and especially Chamberlain, simply MUST read "Killer Angels."Agreed! And I would also recommend Shelby Foote’s book – he was
the southern gentleman historian interviewed throughout the Ken Burns film. The
book (three books actually) is long but it reads like a novel and his chapter on
Gettysburg is outstanding.@TolstoyKind of you to
Shakespeare also spoke of the High Ground and I am sure many of the educated
officers, both Blue and Gray knew King Henry's speach to his troops and
roused their troops with his wordsThis story shall the good man
teach his son;And Crispin Crispian shall ne'er go by,From this
day to the ending of the world,But we in it shall be remembered-We
few, we happy few, we band of brothers;For he to-day that sheds his blood
with meShall be my brother; be he ne'er so vile,This day shall
gentle his condition;And gentlemen in England now-a-bedShall think
themselves accurs'd they were not here,And hold their manhoods cheap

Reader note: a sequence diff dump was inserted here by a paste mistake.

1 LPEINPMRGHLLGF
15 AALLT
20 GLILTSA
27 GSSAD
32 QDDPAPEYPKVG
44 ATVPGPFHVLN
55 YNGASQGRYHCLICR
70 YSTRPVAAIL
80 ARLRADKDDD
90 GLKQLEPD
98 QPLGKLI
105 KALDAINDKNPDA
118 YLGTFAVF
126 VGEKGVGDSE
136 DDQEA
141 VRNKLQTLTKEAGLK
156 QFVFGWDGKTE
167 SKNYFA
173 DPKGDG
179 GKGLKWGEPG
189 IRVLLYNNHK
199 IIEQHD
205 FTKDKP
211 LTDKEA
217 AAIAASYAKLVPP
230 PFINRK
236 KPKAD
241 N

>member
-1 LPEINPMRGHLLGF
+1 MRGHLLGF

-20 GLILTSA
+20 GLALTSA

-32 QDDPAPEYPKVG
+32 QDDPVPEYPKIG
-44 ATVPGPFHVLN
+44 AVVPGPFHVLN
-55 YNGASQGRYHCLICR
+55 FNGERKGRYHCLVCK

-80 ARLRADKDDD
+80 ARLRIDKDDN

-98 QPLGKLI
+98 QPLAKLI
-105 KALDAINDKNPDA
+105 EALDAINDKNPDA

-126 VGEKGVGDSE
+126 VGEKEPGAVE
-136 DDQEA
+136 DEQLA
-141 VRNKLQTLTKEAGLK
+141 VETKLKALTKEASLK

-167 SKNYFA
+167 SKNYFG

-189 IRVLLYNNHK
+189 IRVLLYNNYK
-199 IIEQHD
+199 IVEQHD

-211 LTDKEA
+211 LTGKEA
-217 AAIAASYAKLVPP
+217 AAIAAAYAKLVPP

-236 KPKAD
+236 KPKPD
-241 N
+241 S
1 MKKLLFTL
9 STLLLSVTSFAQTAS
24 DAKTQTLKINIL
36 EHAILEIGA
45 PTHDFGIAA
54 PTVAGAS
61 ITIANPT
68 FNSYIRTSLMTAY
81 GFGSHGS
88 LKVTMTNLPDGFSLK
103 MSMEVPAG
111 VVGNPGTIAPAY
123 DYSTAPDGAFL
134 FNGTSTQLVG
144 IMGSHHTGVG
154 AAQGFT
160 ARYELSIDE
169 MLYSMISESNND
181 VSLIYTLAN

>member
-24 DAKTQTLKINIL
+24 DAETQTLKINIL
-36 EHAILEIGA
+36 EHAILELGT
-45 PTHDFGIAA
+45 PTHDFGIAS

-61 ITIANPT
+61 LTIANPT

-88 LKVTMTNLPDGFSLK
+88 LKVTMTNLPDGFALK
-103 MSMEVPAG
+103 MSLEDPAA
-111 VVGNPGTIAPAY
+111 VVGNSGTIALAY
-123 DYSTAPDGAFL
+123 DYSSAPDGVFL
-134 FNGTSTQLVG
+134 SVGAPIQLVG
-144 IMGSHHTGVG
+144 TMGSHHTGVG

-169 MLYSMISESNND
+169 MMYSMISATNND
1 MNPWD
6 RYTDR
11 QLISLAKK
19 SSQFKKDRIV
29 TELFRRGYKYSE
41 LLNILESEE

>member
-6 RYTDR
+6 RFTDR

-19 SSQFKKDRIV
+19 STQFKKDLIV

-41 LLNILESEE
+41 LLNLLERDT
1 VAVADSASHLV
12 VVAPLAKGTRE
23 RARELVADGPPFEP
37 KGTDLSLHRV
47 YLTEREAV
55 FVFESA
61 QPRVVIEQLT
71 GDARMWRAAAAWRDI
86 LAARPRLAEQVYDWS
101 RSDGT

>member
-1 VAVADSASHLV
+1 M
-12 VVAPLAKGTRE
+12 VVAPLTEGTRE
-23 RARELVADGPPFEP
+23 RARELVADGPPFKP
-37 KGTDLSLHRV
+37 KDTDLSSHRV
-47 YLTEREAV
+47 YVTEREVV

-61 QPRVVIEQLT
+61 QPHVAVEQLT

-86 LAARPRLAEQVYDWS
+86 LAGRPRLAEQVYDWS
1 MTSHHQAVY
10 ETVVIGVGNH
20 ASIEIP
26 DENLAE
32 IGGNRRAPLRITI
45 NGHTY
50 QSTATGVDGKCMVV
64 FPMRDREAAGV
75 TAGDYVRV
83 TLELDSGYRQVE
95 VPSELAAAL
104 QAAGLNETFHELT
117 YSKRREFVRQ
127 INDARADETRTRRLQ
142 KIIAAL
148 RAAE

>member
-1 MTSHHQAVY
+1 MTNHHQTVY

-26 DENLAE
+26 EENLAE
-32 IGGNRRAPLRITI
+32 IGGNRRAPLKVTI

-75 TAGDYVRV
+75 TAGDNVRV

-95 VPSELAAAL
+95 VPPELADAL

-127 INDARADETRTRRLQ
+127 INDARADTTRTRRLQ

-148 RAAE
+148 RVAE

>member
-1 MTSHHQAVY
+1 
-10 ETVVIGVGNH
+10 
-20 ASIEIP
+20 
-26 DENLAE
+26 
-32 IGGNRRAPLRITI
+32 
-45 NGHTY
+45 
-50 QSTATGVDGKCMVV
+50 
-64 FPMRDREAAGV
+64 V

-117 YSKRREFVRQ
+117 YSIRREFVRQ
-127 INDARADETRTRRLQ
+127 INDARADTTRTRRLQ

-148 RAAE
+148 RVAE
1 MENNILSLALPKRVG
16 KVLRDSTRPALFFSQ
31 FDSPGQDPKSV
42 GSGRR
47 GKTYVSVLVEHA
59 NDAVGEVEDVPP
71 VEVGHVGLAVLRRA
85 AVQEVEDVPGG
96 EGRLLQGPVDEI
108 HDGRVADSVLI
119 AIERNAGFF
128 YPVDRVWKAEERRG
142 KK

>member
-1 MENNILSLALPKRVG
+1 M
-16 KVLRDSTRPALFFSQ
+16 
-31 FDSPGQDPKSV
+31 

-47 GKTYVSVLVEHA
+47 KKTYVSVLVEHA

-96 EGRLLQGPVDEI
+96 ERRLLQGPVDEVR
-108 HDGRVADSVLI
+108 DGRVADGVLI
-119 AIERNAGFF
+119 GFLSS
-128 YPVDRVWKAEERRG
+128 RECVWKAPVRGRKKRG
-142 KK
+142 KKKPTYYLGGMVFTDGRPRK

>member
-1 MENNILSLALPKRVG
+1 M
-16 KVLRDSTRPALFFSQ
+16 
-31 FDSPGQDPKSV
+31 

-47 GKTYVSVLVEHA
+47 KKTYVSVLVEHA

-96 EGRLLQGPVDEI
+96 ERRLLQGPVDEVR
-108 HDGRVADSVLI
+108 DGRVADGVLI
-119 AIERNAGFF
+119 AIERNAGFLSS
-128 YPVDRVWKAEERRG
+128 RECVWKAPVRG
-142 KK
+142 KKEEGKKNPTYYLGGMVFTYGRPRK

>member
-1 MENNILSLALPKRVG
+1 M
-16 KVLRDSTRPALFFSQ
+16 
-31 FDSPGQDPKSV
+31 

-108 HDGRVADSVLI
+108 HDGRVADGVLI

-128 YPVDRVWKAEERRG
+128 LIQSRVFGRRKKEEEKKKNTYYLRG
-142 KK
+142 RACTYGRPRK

whiles any speaksThat fought with us upon Saint Crispin's day.”
I and my family were there serendipitously on July 3, 2000. We saw enactors come
out of the day's low hanging fog, in period costumes by the
"Angle". If there are such things as Ghosts I would expect to see them
there on that day. Studying the battle, there were so many Ifs as to boggle the
mind. Had Longstreet's 3,000 strong Calvary charge into the rear of the
Union line not been broken up by George A. Custer couple hundred calvary,
Coinciding with Pickett's charge the battle outcome may have ended much
differently. The take away from my visit was, quoting from Henry the 5th was
there was a "Royal fellowship of Death" that day. Robert E. Lee said it
best with "It is a good that War is such a terrible thing. lest we grow too
fond of it".
Anyone wanting to learn more about Gettysburg and especially Chamberlain, simply
MUST read "Killer Angels." It is solid history (classed as fiction
mostly because of the invented dialogue) and a superb analysis of leadership as
well as human behavior. It is on the Marine Corps reading list for all ranks,
and won a Pulitzer prize.Red the book, then visit the battlefield.
@tyler d I truly think that was the most reasoned and thoughtful comment I
have ever read on these threads.
Oh please! Do we always have to equate the most trivial struggles of
the human condition to full scale war?And please realize the minute
your take this stance and all that goes with it (us vs. them thinking,